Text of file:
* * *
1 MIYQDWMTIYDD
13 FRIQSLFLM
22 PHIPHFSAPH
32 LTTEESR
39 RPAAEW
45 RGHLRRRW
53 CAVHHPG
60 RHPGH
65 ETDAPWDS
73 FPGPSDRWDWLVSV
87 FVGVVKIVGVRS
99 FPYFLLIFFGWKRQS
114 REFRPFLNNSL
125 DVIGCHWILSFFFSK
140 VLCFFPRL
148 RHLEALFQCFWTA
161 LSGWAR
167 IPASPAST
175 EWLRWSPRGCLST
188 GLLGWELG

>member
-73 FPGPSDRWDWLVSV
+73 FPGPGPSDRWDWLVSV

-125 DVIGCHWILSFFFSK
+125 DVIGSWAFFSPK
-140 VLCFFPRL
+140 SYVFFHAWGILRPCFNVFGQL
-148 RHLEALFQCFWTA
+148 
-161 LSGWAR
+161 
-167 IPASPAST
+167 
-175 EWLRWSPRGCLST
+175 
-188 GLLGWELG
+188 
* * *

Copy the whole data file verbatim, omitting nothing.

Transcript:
1 MIYQDWMTIYDD
13 FRIQSLFLM
22 PHIPHFSAPH
32 LTTEESR
39 RPAAEW
45 RGHLRRRW
53 CAVHHPG
60 RHPGH
65 ETDAPWDS
73 FPGPSDRWDWLVSV
87 FVGVVKIVGVRS
99 FPYFLLIFFGWKRQS
114 REFRPFLNNSL
125 DVIGCHWILSFFFSK
140 VLCFFPRL
148 RHLEALFQCFWTA
161 LSGWAR
167 IPASPAST
175 EWLRWSPRGCLST
188 GLLGWELG

>member
-73 FPGPSDRWDWLVSV
+73 FPGPGPSDRWDWLVSV

-125 DVIGCHWILSFFFSK
+125 DVIGSWAFFSPK
-140 VLCFFPRL
+140 SYVFFHAWGILRPCFNVFGQL
-148 RHLEALFQCFWTA
+148 
-161 LSGWAR
+161 
-167 IPASPAST
+167 
-175 EWLRWSPRGCLST
+175 
-188 GLLGWELG
+188 